Chilliwack—Fraser Canyon B.C.

Conservative

Chuck Strahl ConservativeMinister of Agriculture and Agri-Food and Minister for the Canadian Wheat Board

Mr. Speaker, I am pleased to hear, as I know the member and thousands of Canadian farmers are, that as of April 1 the Access to Information Act will cover the Canadian Wheat Board. This is good news for farmers.

I want to thank the President of the Treasury Board and his predecessor for the good work on this.

I believe it is only right that farmers know how their money is being used. Administrative costs in that organization amount to $70 million a year. Farmers deserve the highest level of transparency on that.

For the first time ever, despite the efforts of the member for Wascana and the member for Malpeque to stop this, farmers finally are going get to know what is going on at the Board.

InfrastructureOral Questions

3 p.m.

NDP

Peggy Nash NDP Parkdale—High Park, ON

Mr. Speaker, today a delegation of 15 mayors from Atlantic Canada is in Ottawa. Their message is clear. Cities and communities need federal help to meet urgent infrastructure needs. It is the same message conveyed by majors and councillors from Toronto to Kamloops.

Canada's cities are facing an infrastructure deficit, which is estimated to be $60 billion and growing every year.

Will the government commit to fixing the imbalance that sees our communities with an infrastructure deficit while our federal government socks away billions of dollars in surpluses?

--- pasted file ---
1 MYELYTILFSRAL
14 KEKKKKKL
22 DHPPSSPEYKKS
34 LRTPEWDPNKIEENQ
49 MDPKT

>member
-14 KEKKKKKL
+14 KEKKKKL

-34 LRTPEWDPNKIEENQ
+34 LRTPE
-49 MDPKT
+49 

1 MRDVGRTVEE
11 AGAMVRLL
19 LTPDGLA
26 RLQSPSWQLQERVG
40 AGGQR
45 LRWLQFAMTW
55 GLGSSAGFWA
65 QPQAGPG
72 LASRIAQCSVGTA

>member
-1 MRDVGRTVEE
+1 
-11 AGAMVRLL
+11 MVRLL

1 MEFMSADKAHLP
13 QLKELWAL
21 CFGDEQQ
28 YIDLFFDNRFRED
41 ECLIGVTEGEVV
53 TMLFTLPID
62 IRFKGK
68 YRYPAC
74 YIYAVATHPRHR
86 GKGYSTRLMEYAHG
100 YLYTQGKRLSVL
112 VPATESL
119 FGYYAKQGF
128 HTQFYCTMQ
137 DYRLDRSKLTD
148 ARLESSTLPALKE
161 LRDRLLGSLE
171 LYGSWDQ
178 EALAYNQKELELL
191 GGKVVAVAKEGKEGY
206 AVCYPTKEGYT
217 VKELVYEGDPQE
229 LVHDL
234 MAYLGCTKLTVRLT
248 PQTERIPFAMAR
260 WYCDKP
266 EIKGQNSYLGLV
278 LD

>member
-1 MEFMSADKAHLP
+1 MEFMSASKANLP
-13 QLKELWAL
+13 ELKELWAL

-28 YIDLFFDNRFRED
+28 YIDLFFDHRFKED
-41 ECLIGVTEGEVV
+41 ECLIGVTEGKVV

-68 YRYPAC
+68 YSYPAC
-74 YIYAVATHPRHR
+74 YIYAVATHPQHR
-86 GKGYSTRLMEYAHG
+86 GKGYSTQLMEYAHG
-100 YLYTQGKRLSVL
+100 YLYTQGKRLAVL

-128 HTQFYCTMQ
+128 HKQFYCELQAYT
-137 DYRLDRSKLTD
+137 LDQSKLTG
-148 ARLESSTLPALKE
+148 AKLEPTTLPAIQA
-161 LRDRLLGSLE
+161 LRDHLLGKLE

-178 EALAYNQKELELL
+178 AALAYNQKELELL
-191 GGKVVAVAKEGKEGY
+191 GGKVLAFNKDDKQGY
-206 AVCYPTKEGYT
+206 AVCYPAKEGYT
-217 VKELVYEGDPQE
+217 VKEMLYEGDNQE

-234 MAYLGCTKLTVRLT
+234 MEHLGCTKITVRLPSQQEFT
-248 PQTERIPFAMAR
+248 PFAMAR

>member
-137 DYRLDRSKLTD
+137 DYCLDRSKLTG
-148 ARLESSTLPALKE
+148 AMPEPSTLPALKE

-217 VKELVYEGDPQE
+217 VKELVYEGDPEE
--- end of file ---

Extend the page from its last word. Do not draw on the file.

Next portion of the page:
InfrastructureOral Questions

3 p.m.

Pontiac Québec

Conservative

Lawrence Cannon ConservativeMinister of Transport

Mr. Speaker, last night I had the opportunity to meet with the mayors from Atlantic Canada. As well, my colleague, the Minister of Foreign Affairs, met with them this morning. These people have indicated to us that they have never seen a more clairvoyant government in terms of handling the issues they face.

We will be able to see, as my colleague, the Minister of Finance tables his budget, where this government will lead the country and municipalities.

InfrastructureOral Questions

3 p.m.

NDP

Peggy Nash NDP Parkdale—High Park, ON

Mr. Speaker, hard-working Canadians do not need a Ouija board to figure out what is happening. They are paying more in taxes every year. Their property taxes are going up, and yet roads are crumbling, transit is more expensive and community services are dwindling. This is true for cities from coast to coast.

Cities are the economic, social and cultural backbone of our country. With over $13 billion in federal surpluses last year, why will the finance minister not find room to help our cities and communities? Is he content to let Canadians live in cities that increasingly do not work?

InfrastructureOral Questions

3 p.m.

Pontiac Québec

Conservative

Lawrence Cannon ConservativeMinister of Transport

Mr. Speaker, as a government, we have committed to an unprecedented $16.5 billion in infrastructure money in budget 2006. We have committed $1.3 billion to improving urban transit in our country. We have helped a lot of communities through the gas tax.

My colleague, the Minister of Finance, will be able to look at that in the coming days.

Presence in GalleryOral Questions

February 22nd, 2007 / 3 p.m.

Liberal

The Speaker Liberal Peter Milliken

I would like to draw to the attention of hon. members the presence in the gallery of the Hon. Chris d'Entremont, Minister of Health and Acadian Affairs for Nova Scotia.